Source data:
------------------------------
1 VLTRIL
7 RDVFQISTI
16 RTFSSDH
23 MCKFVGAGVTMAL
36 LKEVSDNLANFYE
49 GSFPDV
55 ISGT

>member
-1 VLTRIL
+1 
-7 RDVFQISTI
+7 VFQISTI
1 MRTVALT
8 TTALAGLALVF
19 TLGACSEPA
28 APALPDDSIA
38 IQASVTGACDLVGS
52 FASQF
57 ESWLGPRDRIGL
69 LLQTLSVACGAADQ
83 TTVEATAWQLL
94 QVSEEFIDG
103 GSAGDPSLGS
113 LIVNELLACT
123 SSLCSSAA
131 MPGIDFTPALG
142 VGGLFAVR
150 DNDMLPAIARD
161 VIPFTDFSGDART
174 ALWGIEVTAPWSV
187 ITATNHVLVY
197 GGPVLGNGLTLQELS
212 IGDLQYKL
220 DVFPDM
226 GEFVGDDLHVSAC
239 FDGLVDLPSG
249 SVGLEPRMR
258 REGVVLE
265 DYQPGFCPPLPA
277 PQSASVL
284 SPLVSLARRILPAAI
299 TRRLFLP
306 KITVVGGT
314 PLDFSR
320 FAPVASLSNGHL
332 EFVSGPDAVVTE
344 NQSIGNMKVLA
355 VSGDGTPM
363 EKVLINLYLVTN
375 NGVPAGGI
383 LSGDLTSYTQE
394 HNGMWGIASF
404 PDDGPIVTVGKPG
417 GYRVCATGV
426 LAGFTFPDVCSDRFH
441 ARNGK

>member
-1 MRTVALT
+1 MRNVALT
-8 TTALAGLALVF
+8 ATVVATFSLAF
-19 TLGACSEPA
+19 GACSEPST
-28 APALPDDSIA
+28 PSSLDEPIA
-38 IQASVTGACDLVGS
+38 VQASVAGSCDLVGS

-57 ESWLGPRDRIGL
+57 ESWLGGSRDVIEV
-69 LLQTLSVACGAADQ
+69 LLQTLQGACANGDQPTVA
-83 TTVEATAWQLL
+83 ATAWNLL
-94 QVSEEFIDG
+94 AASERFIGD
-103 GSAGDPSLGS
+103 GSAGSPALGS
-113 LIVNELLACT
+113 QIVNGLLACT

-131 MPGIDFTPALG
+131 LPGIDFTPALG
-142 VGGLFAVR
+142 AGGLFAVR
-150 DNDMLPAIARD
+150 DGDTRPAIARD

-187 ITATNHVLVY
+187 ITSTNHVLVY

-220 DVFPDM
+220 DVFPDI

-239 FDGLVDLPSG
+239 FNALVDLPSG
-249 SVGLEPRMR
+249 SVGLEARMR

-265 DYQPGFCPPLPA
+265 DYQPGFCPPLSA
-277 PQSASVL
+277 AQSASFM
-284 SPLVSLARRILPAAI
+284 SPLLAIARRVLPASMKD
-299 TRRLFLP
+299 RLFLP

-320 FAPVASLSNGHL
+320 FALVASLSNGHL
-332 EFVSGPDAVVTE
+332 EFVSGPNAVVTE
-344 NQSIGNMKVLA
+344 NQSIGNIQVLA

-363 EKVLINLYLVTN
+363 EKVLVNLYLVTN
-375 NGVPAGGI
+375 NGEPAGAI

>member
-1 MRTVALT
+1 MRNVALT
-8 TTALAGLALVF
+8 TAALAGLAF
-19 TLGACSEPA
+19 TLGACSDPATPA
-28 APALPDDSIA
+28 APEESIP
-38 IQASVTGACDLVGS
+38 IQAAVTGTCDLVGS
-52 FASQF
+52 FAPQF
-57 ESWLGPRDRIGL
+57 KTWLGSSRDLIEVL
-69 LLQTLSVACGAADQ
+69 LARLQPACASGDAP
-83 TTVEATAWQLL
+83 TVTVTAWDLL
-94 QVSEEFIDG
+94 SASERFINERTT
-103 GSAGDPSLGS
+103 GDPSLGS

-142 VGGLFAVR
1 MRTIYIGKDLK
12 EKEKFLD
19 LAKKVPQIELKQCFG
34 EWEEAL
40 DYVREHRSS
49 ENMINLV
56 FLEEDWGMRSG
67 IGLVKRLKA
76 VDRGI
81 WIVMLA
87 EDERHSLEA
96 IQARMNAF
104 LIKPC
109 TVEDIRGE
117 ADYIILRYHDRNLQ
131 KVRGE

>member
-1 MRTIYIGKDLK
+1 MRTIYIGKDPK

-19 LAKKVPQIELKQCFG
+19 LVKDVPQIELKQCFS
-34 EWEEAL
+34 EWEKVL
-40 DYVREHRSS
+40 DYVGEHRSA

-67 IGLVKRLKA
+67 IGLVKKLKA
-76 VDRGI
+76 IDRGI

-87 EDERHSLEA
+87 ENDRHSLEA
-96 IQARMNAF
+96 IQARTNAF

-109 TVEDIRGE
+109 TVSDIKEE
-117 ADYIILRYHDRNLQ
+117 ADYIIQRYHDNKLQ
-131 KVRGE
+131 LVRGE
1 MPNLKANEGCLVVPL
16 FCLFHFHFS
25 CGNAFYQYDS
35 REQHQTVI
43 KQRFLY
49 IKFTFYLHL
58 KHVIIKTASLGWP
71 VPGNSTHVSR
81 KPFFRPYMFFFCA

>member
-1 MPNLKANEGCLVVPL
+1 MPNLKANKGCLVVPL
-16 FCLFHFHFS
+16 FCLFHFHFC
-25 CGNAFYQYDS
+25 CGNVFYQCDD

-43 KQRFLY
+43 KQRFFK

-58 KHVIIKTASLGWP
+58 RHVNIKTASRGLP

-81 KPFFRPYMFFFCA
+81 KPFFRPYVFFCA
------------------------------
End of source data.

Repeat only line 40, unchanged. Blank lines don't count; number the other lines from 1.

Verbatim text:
277 PQSASVL